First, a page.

The Republic of Korea's President Moon Jae-in delivers a speech during a ceremony to celebrate the Korean Liberation Day, marking the 73rd anniversary of Korea's liberation from the Japanese colonial rule, in Seoul, Aug 15, 2018. Moon said on Sept 7 that he is pushing for "irrevocable progress" on efforts to rid the Democratic People's Republic of Korea (DPRK) of its nukes by the end of this year. (LEE JIN-MAN / AP)
SEOUL — The Republic of Korea (ROK)'s President Moon Jae-in said Friday that he's pushing for "irrevocable progress" on efforts to rid the Democratic People's Republic of Korea (DPRK) of its nukes by the end of this year as he prepares for his third summit with DPRK leader Kim Jong-un.
Earlier this week, Moon sent special envoys to Pyongyang to help resolve the nuclear stalemate. After returning home, his envoys said Thursday that Kim still has faith in US President Donald Trump and reaffirmed his commitment to a nuclear-free Korean Peninsula though Kim expressed frustration over outside skepticism about his sincerity.
What matters is implementing with sincerity the agreements among the leaders, and our objective is producing irrevocable progress by the end of this year," Moon said, referring to denuclearization and a permanent peace on the Korean Peninsula
Trump later responded by tweeting, "Kim Jong Un of North Korea proclaims 'unwavering faith in President Trump.' Thank you to Chairman Kim. We will get it done together!" Moon said the outcome of his envoys' Pyongyang trip was "much more than what was expected."
The DPRK is also referred to as North Korea.
The next step in nuclear diplomacy is uncertain. Negotiators seem deadlocked over whether the DPRK truly intends to denuclearize as it has pledged numerous times in recent months. DPRK has dismantled its nuclear and rocket engine testing sites, but US officials want more serious, concrete action taken before DPRK obtains outside concessions.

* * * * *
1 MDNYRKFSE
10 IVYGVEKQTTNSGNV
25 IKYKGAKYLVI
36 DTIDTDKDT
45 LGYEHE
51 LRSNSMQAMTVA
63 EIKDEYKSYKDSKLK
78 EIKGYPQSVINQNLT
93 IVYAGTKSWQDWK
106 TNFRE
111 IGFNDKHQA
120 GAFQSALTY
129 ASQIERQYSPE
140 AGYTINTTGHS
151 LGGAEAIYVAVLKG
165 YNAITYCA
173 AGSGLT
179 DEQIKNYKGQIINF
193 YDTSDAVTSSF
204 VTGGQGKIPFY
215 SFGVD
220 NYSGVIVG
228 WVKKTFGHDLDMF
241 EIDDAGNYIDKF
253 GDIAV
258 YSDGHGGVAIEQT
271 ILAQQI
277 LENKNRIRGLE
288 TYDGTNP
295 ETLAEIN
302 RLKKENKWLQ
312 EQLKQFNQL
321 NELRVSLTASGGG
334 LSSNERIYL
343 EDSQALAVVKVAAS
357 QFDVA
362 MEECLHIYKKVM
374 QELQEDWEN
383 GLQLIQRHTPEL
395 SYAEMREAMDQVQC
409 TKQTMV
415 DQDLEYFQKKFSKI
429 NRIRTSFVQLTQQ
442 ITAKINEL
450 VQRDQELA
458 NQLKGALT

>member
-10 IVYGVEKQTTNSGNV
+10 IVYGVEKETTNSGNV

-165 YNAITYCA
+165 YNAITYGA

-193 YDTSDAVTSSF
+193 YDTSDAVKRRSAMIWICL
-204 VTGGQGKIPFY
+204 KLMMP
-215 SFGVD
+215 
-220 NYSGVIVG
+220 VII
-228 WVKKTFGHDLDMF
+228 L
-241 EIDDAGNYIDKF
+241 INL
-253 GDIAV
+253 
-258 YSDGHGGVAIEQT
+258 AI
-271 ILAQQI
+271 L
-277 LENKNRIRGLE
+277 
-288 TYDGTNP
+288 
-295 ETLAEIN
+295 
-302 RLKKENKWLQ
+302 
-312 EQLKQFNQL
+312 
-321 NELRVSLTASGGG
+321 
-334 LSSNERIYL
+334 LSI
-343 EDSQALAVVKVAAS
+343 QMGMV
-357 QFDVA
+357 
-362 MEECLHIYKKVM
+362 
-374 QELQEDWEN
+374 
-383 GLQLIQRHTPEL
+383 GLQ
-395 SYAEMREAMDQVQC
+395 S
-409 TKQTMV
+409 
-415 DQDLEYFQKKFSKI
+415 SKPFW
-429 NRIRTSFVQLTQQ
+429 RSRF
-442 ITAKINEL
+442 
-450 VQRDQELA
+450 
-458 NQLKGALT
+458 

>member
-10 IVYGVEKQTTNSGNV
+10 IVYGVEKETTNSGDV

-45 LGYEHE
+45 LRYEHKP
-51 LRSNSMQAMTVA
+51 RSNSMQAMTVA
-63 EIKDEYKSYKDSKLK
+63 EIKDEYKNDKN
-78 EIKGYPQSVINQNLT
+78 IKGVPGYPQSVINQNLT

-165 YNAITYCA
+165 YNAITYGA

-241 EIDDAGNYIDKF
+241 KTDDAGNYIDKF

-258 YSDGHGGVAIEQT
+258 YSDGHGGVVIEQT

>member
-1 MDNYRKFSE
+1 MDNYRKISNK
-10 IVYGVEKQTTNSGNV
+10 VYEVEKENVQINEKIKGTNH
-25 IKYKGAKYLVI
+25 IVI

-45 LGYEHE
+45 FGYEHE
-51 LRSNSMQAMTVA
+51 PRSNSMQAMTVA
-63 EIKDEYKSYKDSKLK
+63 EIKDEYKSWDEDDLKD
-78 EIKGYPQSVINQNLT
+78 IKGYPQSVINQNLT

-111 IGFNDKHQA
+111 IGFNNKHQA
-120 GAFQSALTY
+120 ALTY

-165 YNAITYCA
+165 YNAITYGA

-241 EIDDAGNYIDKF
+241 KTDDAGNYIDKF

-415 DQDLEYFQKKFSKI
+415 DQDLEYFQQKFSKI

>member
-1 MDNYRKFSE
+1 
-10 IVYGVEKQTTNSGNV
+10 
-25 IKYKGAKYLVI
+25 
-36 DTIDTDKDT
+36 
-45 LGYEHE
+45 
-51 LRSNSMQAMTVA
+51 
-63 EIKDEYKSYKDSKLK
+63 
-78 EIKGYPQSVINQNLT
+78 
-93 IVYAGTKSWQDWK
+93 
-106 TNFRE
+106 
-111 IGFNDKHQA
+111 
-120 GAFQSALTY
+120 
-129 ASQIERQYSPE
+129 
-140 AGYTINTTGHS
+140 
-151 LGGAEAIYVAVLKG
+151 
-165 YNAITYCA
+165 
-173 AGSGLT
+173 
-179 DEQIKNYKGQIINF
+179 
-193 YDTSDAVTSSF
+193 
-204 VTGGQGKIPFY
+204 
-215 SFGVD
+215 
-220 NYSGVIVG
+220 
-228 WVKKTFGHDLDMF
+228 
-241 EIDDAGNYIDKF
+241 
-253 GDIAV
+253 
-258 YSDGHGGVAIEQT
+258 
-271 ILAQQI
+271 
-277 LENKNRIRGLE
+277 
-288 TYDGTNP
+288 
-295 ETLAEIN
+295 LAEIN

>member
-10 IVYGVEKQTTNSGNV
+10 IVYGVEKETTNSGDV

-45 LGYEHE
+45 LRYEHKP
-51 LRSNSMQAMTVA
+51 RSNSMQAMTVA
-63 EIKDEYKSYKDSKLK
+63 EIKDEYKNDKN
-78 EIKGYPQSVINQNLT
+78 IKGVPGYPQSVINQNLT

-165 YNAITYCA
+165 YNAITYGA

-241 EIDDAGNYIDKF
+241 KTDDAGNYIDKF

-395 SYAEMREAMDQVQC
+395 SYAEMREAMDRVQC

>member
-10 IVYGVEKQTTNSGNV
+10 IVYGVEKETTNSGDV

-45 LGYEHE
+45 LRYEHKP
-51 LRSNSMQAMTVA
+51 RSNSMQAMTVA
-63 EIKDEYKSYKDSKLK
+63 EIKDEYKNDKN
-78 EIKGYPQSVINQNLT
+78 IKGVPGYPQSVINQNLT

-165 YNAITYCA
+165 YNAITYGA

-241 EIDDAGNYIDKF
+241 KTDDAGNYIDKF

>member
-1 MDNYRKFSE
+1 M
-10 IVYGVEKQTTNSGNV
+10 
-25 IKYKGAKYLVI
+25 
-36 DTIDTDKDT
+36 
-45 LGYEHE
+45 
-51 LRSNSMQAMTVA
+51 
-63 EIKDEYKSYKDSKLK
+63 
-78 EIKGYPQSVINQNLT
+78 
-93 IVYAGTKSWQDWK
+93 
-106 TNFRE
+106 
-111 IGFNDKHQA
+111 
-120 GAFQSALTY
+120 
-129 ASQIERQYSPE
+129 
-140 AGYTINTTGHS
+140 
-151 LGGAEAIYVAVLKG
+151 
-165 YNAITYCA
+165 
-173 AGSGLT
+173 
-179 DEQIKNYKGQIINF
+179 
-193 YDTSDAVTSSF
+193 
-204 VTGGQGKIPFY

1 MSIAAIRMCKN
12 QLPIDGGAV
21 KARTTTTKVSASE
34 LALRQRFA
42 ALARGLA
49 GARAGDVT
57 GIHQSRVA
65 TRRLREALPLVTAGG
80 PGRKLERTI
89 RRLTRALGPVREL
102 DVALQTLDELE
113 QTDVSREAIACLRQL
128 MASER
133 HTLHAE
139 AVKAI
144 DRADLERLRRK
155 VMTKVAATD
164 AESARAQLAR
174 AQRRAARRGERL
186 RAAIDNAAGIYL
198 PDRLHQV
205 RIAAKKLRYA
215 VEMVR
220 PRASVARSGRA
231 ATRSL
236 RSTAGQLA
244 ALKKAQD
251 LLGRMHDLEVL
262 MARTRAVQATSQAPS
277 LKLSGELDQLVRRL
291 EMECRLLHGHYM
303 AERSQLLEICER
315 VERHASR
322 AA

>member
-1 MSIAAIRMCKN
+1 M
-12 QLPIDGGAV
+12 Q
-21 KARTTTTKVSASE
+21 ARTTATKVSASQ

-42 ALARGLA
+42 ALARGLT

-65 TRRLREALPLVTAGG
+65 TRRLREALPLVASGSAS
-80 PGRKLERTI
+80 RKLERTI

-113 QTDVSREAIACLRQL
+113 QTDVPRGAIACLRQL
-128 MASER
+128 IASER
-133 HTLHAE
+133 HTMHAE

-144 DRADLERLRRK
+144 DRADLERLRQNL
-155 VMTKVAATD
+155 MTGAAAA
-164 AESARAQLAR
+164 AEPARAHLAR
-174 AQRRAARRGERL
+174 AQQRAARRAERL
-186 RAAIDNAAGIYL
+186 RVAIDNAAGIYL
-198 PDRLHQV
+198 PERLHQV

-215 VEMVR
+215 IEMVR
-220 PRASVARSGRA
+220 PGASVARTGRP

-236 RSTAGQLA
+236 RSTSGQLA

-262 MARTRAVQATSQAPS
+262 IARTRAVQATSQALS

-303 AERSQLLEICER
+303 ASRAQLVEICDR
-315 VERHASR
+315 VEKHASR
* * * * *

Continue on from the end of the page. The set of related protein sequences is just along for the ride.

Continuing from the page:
While meeting the ROK envoys, Kim said he's willing to take stronger steps if his "goodwill" measures are met in kind, according to chief ROK envoy Chung Eui-yong. Kim has repeatedly said he wants a step-by-step disarmament process, where each of his actions is reciprocated with corresponding outside concessions.
DPRK, which says its nuclear program is aimed at countering US military threats, has demanded the United States jointly declare the end the 1950-53 Korean War, which ended with an armistice not a peace treaty. During his meeting with the ROK envoys, Kim said an end-of-war declaration wouldn't weaken the US-ROK alliance or lead to the withdrawal of the 28,500 US troops stationed in ROK to prevent DPRK attack, according to Chung.
Moon's liberal government, which is keen on continuing engagement with DPRK, also wants the declaration. In a written interview released Friday with Indonesian newspaper Kompas, Moon said he wants to see such a declaration made this year as part of trust-building measures.
"What matters is implementing with sincerity the agreements among the leaders, and our objective is producing irrevocable progress by the end of this year," Moon said, referring to denuclearization and a permanent peace on the Korean Peninsula.
During the Seoul envoys' trip, the two Koreas agreed Kim and Moon would meet in Pyongyang from Sept 18-20, in their third summit since April. ROK officials say the summit will focus on how to achieve the denuclearization of the Korean Peninsula.
HONG KONG NEWS